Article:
Farewell to a Cartagena ‘Gringa’

Selfie in Cartagena by Katrin Kocsis.
Selfie in Cartagena by Katrin Kocsis.

I first stepped off the plane at Cartagena’s Rafeael Nuñez International airport four years ago, and still remember the thick, humid heat hitting me in my heavy, black sweater. The plan was to stay for three months and study Spanish, but unexpectedly, months turned into years.

My pale skin, blonde hair, blue eyes, and cringe-worthy Spanish had immediately cast me into a role; although one I didn’t pathom, yet. I was the typical ‘gringa’ and my experiences in those first few months never strayed far from the script.

My schoolmates and I never left the touristic parts of the city, which we navigated with our rudimentary Spanish. And we were loving every minute of it. One day, a friend invited me to check out a beach called La Boquilla, where I was introduced to the sport that would change my life: kitesurfing.

After my three months were up, I was offered a job as an administrator at the kitesurfing school, and I jumped at the opportunity. I went back to To- ronto, sold my car and my belongings, and headed back to Cartagena with a one way ticket. My future husband Deivis was an instructor at the kitesurfing school, and it was through him that I would learn what it really meant to be
a Cartagenero.

Soon after we started dating, my living situation became unstable, and I decided to move into Deivis’ neighbourhood. When I first told my current roommate where I was going to live, she almost forbade me from leaving the apartment. ‘You’re moving where? San Pacho?’ Being the rebel that I am, her reluctance added to my intrigue.

If I was a gringa in Cartagena, in San Pacho I was the Gringa. I was the minority, a white girl in a black neigh- bourhood, and a sea of eyes followed me wherever I went. There were around fifteen of us living in our small alleyway of wooden houses. We all shared a bath- room and a front porch. The bathroom walls were made of sheet metal, covered in green algae. In the mornings, the water pressure never reached the bath- room, so we filled a bucket of water from the tap. The neighbours didn’t have a bathroom, which I discovered when the breeze shifted a certain direction and unpleasant smells wafted onto our patio. “What do they do when they get sick?” I asked. Deivis response was ob- vious, but for me it was a badly needly reality check – “You gotta do, what you gotta do.”

During the day the house is always full of friends and relatives. Music, gossip, laughter, and shouting always fill our small alleyway. Privacy is unheard of, and everyones business is always out in the open. When any sort of drama goes down, I can always count on waking up the next morning to voices outside the house, gossiping about what happened the day before.

Daily tasks are more difficult. Cooking, laundry, cleaning, showering, all requires more time and manual labour, with less space and resources. Many times I have gotten so frustrated in the middle of cooking or cleaning, that I’ve stopped, sat down, and just cried. And then I see the other women of the household, working all day in the hot sun, waking up at four in the morning to wash their children’s clothes by hand, and then coming home at night to cook everyone dinner. That usually shuts me up pretty quick.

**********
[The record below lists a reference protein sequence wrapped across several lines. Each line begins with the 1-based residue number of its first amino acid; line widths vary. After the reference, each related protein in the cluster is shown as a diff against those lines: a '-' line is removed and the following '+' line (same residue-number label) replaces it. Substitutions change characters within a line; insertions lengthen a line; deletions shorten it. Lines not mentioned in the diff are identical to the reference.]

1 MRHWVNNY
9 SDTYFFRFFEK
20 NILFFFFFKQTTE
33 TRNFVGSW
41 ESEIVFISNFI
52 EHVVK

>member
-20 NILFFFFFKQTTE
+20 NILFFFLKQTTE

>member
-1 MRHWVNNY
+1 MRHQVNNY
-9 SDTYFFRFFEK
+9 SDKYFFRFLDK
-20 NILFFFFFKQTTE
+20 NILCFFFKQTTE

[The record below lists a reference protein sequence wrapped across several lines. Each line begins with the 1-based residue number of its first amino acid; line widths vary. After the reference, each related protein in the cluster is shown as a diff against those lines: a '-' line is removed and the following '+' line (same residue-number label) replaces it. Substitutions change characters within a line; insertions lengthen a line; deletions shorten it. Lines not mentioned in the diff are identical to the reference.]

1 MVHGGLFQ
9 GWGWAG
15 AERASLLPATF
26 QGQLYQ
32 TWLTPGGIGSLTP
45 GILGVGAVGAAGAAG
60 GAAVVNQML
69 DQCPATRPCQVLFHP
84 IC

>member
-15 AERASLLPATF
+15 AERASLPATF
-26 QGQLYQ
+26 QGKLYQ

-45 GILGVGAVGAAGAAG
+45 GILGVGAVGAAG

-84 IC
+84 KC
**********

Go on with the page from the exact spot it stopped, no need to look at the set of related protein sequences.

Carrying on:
One day, I was on my way home from grocery shopping when I felt a painful tug around my neck. Before I knew it, the strap on my purse had broken,and I saw it in the hands of a passenger getting off the bus. My first reaction was to grab the other end of the strap and pull as hard as I could, which only left me with my purse strap in my hands. The two guys who just robbed me walked down a narrow street, as I got off the bus and watched them leave, open-mouthed. I got home to find Deivis’ family sitting outside, chatting. The shock of my first robbery had passed and I immediately burst into tears, and through sobs told them I’d been robbed. All of them immediately got up and rushed to hug me, one got me a chair, the other shoved a phone into my hand and told me to call Deivis. While I wait- ed for him to get home from work, they sat with me and told me stories about the times they got robbed to make me laugh. I didn’t loose too much in my purse, but it was one of the first times that I genuinely felt loved and comfort- ed by Deivis’ family.

After two years of living in the neighbourhood, my presence has slowly become ‘last week’s’ news. I know the names and faces of everyone around the block, and can now greet everyone like a pro. I’ve danced champeta on the corner, learned to cook full meals with a hotplate, and shared unforgettable adventures, laughter, and tears with my new family. I’ve also witnessed racism against those I love, and Cartagena’s cruel tendency to unjustly exclude locals from experiencing the city like I did when I first arrived. I’m still a gringa – but now – I’m proud to be the gringa sanpachera.


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